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Anal Chem. 2007 May 15;79(10):3843-9. Epub 2007 Apr 6.

Sampling for metabolome analysis of microorganisms.

Author information

1
Biochemical Engineering, Saarland University, Saarbr├╝cken, Germany.

Abstract

In the present work we investigated the most commonly applied methods used for sampling of microorganisms in the field of metabolomics in order to unravel potential sources of error previously ignored but of utmost importance for accurate metabolome analysis. To broaden the significance of our study, we investigated different Gram-negative and Gram-positive bacteria, i.e., Bacillus subtilis, Corynebacterium glutamicum, Escherichia coli, Gluconobacter oxydans, Pseudomonas putida, and Zymononas mobilis, and analyzed metabolites from different catabolic and anabolic intracellular pathways. Quenching of cells with cold methanol prior to cell separation and extraction led to drastic loss (>60%) of all metabolites tested due to unspecific leakage. Using fast filtration, Gram-negative bacteria also revealed a significant loss (>80%) when inappropriate washing solutions with low ionic strength were applied. Adapting the ionic strength of the washing solution to that of the cultivation medium could almost completely avoid this problem. Gram-positive strains did not show significant leakage independent of the washing solution. Fast filtration with sampling times of several seconds prior to extraction appears to be a suitable approach for metabolites with relatively high intracellular level and low turnover such as amino acids or TCA cycle intermediates. Comparison of metabolite levels in the culture supernatant and the cell interior revealed that the common assumption of whole broth quenching protocols attributing the metabolites found exclusively to the intracellular pools may not be valid in many cases. In such cases a differential approach correcting for medium-contained metabolites is required.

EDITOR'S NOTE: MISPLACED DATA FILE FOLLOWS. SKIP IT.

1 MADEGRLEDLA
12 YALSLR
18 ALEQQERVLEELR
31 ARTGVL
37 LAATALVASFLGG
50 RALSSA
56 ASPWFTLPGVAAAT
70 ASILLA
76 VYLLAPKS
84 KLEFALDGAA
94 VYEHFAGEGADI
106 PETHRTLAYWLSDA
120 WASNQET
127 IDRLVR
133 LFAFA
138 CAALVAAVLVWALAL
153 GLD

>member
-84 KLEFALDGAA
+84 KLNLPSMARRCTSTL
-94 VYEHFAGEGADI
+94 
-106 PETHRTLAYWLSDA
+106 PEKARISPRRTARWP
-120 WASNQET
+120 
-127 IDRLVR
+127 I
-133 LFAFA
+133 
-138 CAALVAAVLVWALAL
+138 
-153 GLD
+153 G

PMID:
17411014
DOI:
10.1021/ac0623888
[Indexed for MEDLINE]

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